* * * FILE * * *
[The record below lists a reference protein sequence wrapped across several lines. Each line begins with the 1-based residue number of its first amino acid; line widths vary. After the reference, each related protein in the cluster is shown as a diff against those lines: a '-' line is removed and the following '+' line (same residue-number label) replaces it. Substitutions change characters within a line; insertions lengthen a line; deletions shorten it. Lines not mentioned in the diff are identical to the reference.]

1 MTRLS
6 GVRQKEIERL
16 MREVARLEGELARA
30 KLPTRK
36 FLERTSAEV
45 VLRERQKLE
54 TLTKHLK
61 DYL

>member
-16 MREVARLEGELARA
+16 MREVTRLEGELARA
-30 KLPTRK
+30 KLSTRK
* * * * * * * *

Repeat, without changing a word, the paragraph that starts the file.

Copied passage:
[The record below lists a reference protein sequence wrapped across several lines. Each line begins with the 1-based residue number of its first amino acid; line widths vary. After the reference, each related protein in the cluster is shown as a diff against those lines: a '-' line is removed and the following '+' line (same residue-number label) replaces it. Substitutions change characters within a line; insertions lengthen a line; deletions shorten it. Lines not mentioned in the diff are identical to the reference.]